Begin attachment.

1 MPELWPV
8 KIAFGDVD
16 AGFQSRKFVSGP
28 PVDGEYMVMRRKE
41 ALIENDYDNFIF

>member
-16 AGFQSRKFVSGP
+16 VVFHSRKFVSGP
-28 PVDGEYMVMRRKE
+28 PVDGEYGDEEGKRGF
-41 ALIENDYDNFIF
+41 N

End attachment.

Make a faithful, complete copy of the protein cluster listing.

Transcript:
1 MPELWPV
8 KIAFGDVD
16 AGFQSRKFVSGP
28 PVDGEYMVMRRKE
41 ALIENDYDNFIF

>member
-16 AGFQSRKFVSGP
+16 VVFHSRKFVSGP
-28 PVDGEYMVMRRKE
+28 PVDGEYGDEEGKRGF
-41 ALIENDYDNFIF
+41 N